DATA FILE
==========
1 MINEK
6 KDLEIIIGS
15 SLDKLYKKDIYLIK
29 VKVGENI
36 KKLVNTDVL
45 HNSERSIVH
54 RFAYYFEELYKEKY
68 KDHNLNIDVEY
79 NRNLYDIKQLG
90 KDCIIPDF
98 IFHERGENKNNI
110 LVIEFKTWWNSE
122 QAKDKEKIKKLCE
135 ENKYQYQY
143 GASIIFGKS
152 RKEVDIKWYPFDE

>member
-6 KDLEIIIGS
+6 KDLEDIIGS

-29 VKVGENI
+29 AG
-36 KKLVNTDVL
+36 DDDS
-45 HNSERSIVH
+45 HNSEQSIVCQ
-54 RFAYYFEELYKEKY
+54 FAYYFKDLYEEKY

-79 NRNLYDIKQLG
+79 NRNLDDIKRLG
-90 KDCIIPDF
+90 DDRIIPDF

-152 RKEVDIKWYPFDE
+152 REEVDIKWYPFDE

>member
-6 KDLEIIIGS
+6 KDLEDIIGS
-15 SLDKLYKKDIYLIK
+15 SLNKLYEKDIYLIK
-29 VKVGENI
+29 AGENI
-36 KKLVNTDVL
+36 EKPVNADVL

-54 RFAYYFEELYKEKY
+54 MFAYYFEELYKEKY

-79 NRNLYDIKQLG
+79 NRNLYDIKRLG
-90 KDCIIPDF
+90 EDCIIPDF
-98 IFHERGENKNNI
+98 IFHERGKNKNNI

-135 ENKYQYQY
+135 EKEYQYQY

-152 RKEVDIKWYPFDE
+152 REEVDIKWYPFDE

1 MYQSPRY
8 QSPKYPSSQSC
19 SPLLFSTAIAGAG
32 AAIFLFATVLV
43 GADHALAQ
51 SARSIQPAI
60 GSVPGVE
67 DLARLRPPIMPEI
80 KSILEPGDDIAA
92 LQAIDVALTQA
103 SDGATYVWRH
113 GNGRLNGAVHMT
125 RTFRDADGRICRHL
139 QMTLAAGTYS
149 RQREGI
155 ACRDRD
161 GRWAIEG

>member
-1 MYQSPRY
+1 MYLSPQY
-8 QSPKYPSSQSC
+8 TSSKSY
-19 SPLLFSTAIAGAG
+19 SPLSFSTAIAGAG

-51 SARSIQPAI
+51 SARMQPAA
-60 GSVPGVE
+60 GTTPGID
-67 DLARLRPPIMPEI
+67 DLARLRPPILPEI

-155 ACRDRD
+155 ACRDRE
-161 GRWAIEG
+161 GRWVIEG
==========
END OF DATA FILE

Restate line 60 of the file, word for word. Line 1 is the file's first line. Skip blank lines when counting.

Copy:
51 SARSIQPAI